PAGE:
A further distinction between the FIG. 6 arrangement and that of FIG. 5 is that in the case of FIG. 6 the LED 12 and the photodiode 14 are so disposed that the illumination of the photodiode is increased as the angle of rotation is increased (as illustrated in FIG. 6A), and therefore the anode/cathode drop across the photodiode 14 is decreased until the left-hand edge of the slat 3 is depressed as far as it will go. The transistor 18 serves as an inverter, and accordingly as the illumination of the photodiode 14 increases the illumintion of the LDR 13 and the photodiode 14' by the LEDs 11 and 19 respectively decreases. Thus, the effect of the counter-clockwise rotation of the slat on the resistance of the LDR 13 and resistance of the LDR 17 is the same in the case of FIG. 6 as in the case of FIG. 5.

This more complex circuit has the advantage that it eliminates the need to coordinate the positions of two different light sources on the movable slat.

The purpose of the opto-isolators 16/17 and 19/14' is to eliminte feedback or leakage between the various stages of the device.

It will be appreciated that the photodiodes 14 (FIGS. 5 and 6) and 14' (FIG. 6) could, if desired, be replaced by light dependent resistors.

In a further modification of the control device, the source(s) and sensor(s) are mounted in relatively fixed positions and a moving shutter controlled by the angular position of the slat is used to vary the intensity of the light beam received by the (or each) sensor.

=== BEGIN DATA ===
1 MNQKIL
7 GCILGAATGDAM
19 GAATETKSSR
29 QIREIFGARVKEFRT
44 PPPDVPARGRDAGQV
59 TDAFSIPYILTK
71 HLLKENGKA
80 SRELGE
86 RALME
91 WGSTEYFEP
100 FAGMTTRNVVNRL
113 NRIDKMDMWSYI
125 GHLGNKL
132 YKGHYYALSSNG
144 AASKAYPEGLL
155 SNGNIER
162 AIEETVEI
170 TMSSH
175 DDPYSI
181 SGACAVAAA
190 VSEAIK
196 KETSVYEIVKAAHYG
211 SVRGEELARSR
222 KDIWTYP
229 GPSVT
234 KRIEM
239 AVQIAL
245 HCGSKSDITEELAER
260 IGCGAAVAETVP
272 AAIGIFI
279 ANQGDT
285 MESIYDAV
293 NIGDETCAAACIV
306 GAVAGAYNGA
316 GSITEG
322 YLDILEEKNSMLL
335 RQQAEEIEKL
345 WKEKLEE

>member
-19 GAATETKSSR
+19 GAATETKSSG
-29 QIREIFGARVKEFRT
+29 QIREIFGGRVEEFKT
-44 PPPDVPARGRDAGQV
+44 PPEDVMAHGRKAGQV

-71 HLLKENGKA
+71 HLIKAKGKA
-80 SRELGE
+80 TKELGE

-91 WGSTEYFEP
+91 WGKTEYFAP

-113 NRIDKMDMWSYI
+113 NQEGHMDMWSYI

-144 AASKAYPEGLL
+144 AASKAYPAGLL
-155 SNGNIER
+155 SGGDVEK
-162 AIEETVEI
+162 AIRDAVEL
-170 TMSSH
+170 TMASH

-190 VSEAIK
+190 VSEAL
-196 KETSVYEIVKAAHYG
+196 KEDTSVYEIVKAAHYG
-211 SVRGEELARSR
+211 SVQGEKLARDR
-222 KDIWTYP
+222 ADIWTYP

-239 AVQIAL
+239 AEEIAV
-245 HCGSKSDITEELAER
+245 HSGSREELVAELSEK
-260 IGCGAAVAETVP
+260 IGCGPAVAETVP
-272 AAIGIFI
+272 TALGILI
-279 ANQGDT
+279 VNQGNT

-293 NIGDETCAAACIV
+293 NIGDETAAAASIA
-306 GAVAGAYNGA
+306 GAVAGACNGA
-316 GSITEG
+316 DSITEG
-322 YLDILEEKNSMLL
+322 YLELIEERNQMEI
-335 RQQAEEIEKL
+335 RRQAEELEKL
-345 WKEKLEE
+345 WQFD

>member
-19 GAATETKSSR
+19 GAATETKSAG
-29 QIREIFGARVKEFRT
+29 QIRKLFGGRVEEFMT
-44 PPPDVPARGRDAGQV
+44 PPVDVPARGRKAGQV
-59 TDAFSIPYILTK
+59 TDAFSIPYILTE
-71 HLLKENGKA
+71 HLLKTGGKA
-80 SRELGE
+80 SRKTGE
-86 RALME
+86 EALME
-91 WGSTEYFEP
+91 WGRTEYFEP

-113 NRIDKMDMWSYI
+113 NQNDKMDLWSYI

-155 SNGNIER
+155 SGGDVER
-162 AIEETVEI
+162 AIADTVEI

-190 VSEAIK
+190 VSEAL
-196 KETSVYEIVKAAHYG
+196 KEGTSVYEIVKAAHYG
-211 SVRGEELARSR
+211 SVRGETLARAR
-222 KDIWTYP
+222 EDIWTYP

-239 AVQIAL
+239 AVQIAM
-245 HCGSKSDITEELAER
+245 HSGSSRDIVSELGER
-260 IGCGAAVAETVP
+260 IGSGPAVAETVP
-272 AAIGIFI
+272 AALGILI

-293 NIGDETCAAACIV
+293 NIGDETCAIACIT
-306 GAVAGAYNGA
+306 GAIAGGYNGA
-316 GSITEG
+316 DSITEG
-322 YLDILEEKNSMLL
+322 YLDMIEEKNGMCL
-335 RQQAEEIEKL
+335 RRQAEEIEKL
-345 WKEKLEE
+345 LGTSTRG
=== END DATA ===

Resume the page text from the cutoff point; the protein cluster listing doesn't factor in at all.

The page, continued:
The source/sensor pair(s) employed in FIGS. 2 to 5 and 6 could be replaced by non-optical means. For example each signal source could be replaced by a magnet and each signal sensor by a field coil; or each sensor could be replaced by a piezoelectric device and each source by means for applying pressure to the associated piezoelectric device.

It is to be understood that the invention is not limited to the specific constructions shown and described, as it will be apparent to those skilled in the art that changes may be maade without departing from the principles of the invention as defined in the appended claims.

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Referenced by
Citing PatentFiling datePublication dateApplicantTitle
US4177706 *Jul 7, 1978Dec 11, 1979Greenberger Alan JDigital real time music synthesizer
US4305321 *Oct 10, 1978Dec 15, 1981Cohn James MElectrical control devices
US4468999 *Feb 28, 1983Sep 4, 1984Octave-Plateau Electronics Inc.Programmable synthesizer
US4580479 *Dec 13, 1983Apr 8, 1986Octave-Plateau Electronics Inc.For an electronic music synthesizer
US4630520 *Nov 8, 1984Dec 23, 1986Carmine BonannoMethod of detecting note selection in a guitar
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EP0065587A1 *May 26, 1981Dec 1, 1982James Myron CohnElectrical control device using a potentiometer
Classifications
U.S. Classification84/679, 84/DIG.7, 984/377, 984/318, 84/711, 984/344, 84/720
International ClassificationG10H1/053, G10H5/00, G10H1/32, G10H1/055, G10H1/34
Cooperative ClassificationG10H1/32, G10H5/002, Y10S84/07, G10H1/0553
European ClassificationG10H1/32, G10H5/00B, G10H1/055L